For those who liked the Tactix 1-Day plus pack, but wanted some more holding capacity, this 3-Day versions delivers exactly that keeping true to a solid pack design.
At first glace the difference between the 1-Day Plus and 3-Day packs can be hard to tell they as they look so similar in pictures, but the 3-Day version is noticeably bigger in person. Although the laser cut PALS layout is very similar, the 3-Day seems to get most of the space additions in slight increases to all the compartment dimensions. One of the more drastic changes and a way to easily tell between the two is the addition of large side pockets. When fully stuffed these new pockets add a good chunk of holding capacity. To get a better idea of the size difference, the 1-Day Plus is listed as holding 2368 cubic inches while the 3-Day is approx 3794. Math wise one can see how the 1-Day Plus gets it's name by being more than the typical 1-day size, but perhaps on the low end if considered 2-day.
The packs are so similar I'm going to do a bit of a copy paste fest as a fair warning for the overall breakdown, but will be sure and note differences.
Keeping with the modern trends, a laser cut MOLLE/PALS slot system is used as opposed to traditional webbing. First Tactical calls it their Lynx Laser Cut Platform consisting of laser cuts in Two layers of 500D nylon fabric laminated together. They claim the system is 20% stronger which I'll be honest is hard to believe, but the expanded mounting positions offered is definitely noticeable. With the slots you get the equivalent of half step options when it comes to vertical mounting concerns and also more consistent slot options on the compartment borders. On traditional webbing setups frequently the end slots end up off spec. As one can see just glancing at the pack, there is a generous amount of PALS slots on the front and sides, with 6 columns on the front and 4 on the sides.
With so many features it is going to be a long ride so hang in there, I'll get the party started off with external features. There is a nice drag handle up top in the typical location with bonus ones on the sides that include elastic to try and stay low profile by default. On the shoulder straps is another strap system that looks a little like a drag handle, however functions like an adjustable yoke strap. This is a pretty rad feature since usually people either love or hate a yoke strap so good to make one adjustable / removable. I personally hate the yoke strap stuff when doing any sort of running with packs so take it off pretty quickly, however I've heard of folks who like yoke straps for heavy loads or their body type.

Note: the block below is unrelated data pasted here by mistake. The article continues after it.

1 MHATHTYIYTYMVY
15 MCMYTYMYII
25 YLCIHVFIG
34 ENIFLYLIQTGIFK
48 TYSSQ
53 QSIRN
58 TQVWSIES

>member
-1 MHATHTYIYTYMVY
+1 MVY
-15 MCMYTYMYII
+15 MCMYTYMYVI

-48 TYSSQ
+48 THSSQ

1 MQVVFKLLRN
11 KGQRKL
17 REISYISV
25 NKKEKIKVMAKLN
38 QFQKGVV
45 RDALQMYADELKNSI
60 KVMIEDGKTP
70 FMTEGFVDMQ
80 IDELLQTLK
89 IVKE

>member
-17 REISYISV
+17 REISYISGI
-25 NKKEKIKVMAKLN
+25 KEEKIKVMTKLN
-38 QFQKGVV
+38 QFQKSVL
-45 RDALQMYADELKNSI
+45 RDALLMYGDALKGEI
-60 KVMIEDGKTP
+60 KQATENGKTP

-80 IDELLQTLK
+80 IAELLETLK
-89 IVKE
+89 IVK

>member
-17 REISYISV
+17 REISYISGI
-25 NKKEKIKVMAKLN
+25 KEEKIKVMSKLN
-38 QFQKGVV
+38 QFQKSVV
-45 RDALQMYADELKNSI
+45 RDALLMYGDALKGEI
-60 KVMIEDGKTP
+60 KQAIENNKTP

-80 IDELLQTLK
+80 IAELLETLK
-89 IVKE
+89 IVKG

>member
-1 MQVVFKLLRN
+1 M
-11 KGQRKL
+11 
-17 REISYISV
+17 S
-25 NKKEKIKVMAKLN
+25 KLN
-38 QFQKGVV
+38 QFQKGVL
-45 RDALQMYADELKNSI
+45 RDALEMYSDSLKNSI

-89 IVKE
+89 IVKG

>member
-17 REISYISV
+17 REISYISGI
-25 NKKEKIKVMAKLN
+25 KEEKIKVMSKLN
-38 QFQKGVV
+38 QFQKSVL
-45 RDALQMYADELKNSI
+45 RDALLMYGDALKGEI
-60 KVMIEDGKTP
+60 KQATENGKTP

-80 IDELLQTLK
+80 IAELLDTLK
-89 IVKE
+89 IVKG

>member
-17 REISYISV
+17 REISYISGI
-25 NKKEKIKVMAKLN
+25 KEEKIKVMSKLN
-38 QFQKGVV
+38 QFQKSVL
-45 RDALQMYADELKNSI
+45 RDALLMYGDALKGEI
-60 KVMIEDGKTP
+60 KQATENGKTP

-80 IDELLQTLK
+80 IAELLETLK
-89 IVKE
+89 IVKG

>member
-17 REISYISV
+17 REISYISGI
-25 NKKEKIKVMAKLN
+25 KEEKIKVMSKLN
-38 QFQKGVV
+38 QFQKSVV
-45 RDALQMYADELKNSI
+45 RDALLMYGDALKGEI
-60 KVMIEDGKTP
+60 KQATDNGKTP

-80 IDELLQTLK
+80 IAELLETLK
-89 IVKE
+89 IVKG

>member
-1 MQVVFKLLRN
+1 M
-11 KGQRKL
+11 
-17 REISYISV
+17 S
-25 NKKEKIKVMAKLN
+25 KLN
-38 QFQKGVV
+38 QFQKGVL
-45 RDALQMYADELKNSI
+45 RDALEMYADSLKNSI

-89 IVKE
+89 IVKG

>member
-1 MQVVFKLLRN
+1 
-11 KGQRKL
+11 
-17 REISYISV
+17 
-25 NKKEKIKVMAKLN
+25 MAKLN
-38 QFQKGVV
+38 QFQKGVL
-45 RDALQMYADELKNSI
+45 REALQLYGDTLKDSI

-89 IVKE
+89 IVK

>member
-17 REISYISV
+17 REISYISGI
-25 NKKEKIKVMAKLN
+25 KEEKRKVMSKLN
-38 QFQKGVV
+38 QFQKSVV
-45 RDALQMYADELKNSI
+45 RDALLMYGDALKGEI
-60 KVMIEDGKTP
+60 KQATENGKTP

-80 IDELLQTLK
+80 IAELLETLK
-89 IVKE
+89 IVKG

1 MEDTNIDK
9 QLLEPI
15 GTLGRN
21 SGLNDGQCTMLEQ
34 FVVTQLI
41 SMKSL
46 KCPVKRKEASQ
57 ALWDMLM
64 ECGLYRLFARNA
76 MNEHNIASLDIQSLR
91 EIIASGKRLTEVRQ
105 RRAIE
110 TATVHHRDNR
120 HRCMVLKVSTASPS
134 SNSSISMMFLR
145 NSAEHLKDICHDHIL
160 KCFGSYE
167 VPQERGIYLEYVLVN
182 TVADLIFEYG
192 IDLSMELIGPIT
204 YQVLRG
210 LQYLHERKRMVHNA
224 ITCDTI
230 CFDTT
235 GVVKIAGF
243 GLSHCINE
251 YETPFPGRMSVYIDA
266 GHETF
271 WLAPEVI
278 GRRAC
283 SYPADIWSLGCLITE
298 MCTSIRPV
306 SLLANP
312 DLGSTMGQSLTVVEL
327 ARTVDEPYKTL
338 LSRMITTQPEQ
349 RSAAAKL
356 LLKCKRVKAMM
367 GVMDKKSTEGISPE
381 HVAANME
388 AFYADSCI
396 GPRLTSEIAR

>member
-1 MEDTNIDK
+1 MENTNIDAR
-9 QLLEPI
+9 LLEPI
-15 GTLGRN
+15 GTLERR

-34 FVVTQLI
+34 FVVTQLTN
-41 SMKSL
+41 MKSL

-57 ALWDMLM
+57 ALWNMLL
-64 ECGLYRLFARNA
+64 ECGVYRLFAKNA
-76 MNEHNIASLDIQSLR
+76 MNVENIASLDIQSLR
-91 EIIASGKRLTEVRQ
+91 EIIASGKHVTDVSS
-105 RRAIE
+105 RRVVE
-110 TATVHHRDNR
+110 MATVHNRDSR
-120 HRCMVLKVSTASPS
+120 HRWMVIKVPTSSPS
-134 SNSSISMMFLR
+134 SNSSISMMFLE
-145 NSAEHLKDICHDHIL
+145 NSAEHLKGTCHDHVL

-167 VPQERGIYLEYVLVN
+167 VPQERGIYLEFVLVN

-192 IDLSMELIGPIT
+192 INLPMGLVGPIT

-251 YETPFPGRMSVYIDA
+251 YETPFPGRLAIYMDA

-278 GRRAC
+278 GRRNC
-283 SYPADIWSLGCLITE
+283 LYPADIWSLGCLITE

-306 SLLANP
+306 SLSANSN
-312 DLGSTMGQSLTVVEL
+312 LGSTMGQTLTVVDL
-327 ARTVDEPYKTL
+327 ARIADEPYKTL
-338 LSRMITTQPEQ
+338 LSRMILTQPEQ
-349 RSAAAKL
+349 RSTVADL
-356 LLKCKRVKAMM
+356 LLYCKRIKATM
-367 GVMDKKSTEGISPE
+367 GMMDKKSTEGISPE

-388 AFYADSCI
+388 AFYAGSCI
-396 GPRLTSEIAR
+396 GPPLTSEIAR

The back of the pack and shoulder straps have a good amount of padding with airmesh material to aid in comfort and airflow. The main padding placement makes somewhat of an airflow channel down the spine that while minimal is better than nothing. Although not included, the pack is ready for a fancy hip belt integrating with the lower back pad, or if needing a simple waist belt, there are 1.5" tri-glides to attach to. Recently available I was able to integrate a Tactix Waist Belt which makes quite a bit of sense on a 3-day sized pack. The waist belt works for any of the First Tactical packs with the same lumbar pad style which is some nice cross compatibility. The waist belt is fairly straight forward, overall easy to install and nice that it has PALS slots on the sides. I'm small so I have to crank it down pretty tight thus the webbing just dangles with no obvious way to secure it, so I'll probably make some simple keepers at some point. In theory I would like the webbing setup if the ladder locks went the other direction causing the webbing to go away from one's body rather then towards the center. Alas but I am monkey sized and probably most humans don't tighten it down as much. For a tiny complaint one can see the white padding through the od-green mesh, not a big deal, but I would have gone with black if an option. While on the subject of the waist belt it seems with the price difference of 1-Day Plus being $180 retail and 3-Day being $250 that the 3-Day should include a waist belt, however compared to similar out there one could just say the 1-Day Plus is just that much sweeter of a deal.
Back to the shoulder straps it is pretty cool that they have a big dose of PALS slots on the exterior and even a loop velcro zone for some cool guy patches. The sternum strap is plenty functional despite using the 3/4" webbing I'm not a super fan of and easy to adjust height placement using a slide-on-tubes setup. As a possible plus or minus depending how you look at it, the sternum strap is easy to take off by sliding up until it comes completely off. Other nice finishes are included such as elastic over the main SRBs (buckles) to prevent accidental release and hook-and-loop straps to manage webbing slack. On the bottom there isn't a whole lot of webbing, but there is enough to lash things down to like bedrolls. One may also notice the grommets are off to the bottom sides and this is because there is a sneaky small zipper pocket at the bottom.
As you may know by now, I'm not a big fan of compression straps on most packs, but the setup that comes with the Tactix bag is pretty nice and the larger the pack the more reasonable straps seem to me. The hardware used lets one move or remove the straps and since they mount using the PALS slots there are quite the options for placement. The extra touches are still there such as elastic on the main SRB and elastic for the webbing slack. For an interesting backup note, if you manage to bust your main shoulder strap female buckle, one can use the compression strap hardware to replace and fix quickly with no sewing required.